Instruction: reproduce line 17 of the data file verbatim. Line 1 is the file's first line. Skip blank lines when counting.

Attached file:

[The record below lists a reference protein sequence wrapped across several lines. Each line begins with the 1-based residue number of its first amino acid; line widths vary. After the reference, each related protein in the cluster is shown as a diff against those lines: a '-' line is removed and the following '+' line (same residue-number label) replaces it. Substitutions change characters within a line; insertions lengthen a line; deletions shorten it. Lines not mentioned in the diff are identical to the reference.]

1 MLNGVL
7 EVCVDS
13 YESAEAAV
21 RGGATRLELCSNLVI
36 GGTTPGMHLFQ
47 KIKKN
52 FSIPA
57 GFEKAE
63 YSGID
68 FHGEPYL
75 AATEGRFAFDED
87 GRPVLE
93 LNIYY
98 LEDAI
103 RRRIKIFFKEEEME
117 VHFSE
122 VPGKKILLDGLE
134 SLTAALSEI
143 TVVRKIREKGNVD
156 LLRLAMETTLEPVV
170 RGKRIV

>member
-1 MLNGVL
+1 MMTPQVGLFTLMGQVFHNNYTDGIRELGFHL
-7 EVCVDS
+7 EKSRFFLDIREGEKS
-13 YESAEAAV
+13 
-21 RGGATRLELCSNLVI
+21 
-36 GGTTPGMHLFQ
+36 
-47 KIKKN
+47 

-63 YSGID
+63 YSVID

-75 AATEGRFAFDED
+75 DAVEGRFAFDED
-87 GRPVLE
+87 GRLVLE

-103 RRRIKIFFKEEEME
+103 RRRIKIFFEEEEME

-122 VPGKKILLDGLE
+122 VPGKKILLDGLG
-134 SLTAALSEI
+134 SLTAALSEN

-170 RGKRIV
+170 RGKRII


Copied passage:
117 VHFSE